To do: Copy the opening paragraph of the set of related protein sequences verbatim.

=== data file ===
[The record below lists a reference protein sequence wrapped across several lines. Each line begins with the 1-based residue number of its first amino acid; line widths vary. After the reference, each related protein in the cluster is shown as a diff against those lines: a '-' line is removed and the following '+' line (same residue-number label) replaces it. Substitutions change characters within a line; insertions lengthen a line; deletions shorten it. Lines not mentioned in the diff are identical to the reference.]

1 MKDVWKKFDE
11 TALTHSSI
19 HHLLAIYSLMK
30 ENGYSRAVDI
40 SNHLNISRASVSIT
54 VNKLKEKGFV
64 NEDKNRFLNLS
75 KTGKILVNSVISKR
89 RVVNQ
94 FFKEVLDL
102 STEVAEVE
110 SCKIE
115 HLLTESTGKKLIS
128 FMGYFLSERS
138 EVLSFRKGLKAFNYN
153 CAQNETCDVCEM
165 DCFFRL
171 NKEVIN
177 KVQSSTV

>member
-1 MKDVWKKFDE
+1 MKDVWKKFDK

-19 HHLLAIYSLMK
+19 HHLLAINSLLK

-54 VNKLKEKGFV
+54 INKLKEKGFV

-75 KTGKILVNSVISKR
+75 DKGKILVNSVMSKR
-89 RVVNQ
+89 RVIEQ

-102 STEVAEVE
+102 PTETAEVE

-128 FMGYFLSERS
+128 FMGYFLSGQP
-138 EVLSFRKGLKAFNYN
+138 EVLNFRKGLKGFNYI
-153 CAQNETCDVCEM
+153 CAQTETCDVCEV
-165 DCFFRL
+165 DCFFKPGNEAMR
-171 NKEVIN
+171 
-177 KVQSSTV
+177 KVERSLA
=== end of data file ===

[The record below lists a reference protein sequence wrapped across several lines. Each line begins with the 1-based residue number of its first amino acid; line widths vary. After the reference, each related protein in the cluster is shown as a diff against those lines: a '-' line is removed and the following '+' line (same residue-number label) replaces it. Substitutions change characters within a line; insertions lengthen a line; deletions shorten it. Lines not mentioned in the diff are identical to the reference.]